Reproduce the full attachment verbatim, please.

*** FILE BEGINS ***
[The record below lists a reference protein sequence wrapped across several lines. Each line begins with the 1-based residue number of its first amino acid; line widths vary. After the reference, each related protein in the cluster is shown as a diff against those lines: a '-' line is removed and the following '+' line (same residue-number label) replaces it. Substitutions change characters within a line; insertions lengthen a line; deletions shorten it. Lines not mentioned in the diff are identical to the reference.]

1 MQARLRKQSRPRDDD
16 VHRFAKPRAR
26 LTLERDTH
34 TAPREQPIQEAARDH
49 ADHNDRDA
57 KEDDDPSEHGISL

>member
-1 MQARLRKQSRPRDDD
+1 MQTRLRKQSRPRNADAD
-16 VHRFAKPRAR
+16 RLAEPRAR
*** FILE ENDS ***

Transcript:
[The record below lists a reference protein sequence wrapped across several lines. Each line begins with the 1-based residue number of its first amino acid; line widths vary. After the reference, each related protein in the cluster is shown as a diff against those lines: a '-' line is removed and the following '+' line (same residue-number label) replaces it. Substitutions change characters within a line; insertions lengthen a line; deletions shorten it. Lines not mentioned in the diff are identical to the reference.]

1 MQARLRKQSRPRDDD
16 VHRFAKPRAR
26 LTLERDTH
34 TAPREQPIQEAARDH
49 ADHNDRDA
57 KEDDDPSEHGISL

>member
-1 MQARLRKQSRPRDDD
+1 MQTRLRKQSRPRNADAD
-16 VHRFAKPRAR
+16 RLAEPRAR